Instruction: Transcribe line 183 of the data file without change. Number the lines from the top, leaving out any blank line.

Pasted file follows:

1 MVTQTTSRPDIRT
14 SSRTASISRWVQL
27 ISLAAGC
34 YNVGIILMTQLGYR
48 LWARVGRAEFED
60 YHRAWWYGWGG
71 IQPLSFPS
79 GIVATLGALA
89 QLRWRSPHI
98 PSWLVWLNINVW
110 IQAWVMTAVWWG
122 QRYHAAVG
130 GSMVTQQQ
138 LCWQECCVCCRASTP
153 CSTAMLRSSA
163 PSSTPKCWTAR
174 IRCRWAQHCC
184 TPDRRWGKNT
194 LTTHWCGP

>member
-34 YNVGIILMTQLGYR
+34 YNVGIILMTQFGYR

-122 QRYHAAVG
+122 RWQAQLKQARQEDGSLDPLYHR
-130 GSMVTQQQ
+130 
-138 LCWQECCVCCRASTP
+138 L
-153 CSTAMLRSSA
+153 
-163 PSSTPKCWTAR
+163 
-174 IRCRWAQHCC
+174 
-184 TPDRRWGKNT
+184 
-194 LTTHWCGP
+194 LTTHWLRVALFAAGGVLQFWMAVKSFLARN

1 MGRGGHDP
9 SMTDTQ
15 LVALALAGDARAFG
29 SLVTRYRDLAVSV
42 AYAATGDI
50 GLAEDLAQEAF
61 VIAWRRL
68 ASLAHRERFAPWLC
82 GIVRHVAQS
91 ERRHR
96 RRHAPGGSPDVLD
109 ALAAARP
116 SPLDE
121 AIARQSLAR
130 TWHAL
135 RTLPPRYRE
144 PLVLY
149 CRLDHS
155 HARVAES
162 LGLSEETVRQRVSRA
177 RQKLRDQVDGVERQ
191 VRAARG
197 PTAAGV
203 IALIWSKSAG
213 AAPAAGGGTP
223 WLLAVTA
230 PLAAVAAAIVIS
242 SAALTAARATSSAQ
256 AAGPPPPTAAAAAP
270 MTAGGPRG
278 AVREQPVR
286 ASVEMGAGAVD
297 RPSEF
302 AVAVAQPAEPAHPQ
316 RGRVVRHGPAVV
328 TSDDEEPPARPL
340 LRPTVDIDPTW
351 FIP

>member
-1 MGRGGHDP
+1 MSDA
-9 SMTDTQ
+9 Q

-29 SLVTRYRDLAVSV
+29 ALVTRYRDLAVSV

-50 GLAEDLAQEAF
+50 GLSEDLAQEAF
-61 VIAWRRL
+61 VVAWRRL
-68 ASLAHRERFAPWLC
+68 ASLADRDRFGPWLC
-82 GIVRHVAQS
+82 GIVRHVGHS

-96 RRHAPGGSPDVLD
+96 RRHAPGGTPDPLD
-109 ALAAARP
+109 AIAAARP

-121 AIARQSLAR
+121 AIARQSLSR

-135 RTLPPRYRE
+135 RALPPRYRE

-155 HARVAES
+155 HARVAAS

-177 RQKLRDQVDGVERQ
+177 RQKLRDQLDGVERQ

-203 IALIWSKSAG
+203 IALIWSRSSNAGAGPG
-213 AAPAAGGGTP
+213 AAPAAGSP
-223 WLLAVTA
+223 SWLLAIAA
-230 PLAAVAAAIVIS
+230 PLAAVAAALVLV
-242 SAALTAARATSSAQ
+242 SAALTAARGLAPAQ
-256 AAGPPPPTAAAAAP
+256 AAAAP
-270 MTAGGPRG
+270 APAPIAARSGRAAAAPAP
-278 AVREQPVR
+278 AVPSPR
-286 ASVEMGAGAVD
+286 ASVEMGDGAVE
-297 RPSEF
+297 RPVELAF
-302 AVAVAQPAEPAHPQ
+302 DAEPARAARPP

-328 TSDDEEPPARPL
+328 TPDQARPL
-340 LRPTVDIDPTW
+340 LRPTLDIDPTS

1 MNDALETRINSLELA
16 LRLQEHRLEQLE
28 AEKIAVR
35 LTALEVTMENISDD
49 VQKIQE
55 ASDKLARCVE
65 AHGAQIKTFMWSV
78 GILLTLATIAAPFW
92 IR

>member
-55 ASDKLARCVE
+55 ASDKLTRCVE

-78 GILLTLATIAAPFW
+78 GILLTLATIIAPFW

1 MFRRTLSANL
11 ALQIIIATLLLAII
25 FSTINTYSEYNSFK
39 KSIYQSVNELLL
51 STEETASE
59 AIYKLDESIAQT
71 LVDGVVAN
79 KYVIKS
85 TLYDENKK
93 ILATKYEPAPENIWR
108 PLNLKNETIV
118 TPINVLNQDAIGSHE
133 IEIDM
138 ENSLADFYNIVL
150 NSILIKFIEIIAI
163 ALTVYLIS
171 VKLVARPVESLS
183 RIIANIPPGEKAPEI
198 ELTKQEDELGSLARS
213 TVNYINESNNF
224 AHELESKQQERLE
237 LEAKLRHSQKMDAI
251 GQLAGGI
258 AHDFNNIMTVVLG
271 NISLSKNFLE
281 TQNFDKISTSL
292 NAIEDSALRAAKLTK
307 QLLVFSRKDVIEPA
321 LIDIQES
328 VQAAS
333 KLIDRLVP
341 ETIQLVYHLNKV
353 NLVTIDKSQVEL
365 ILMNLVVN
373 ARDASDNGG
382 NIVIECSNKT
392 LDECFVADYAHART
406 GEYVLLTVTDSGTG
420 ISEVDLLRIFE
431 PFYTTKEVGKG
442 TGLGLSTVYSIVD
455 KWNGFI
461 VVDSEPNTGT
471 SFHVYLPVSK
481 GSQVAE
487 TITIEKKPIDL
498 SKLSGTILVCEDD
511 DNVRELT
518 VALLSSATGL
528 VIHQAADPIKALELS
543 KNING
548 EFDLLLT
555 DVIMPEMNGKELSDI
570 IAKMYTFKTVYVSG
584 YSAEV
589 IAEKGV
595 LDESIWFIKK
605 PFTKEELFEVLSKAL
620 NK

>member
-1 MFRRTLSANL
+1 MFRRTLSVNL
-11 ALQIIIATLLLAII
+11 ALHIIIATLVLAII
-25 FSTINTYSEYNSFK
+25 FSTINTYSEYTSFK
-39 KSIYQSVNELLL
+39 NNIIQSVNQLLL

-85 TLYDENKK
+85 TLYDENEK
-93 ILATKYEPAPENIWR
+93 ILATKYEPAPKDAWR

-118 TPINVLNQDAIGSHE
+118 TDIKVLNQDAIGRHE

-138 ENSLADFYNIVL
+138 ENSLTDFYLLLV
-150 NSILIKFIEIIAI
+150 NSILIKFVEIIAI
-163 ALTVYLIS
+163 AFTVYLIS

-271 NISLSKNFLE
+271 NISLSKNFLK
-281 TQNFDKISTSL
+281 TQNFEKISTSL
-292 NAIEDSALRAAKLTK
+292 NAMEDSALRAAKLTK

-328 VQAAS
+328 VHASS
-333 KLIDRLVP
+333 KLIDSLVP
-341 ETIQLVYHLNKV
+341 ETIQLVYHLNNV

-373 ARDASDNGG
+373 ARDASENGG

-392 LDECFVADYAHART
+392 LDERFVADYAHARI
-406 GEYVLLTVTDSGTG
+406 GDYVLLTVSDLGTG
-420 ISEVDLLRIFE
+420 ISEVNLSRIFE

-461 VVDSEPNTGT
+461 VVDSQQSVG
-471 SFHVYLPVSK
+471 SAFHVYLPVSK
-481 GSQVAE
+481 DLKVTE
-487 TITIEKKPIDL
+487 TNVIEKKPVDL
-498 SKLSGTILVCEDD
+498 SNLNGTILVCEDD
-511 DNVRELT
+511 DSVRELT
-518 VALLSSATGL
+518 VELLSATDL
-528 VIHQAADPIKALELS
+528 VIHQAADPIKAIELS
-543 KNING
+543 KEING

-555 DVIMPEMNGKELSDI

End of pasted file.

431 PFYTTKEVGKG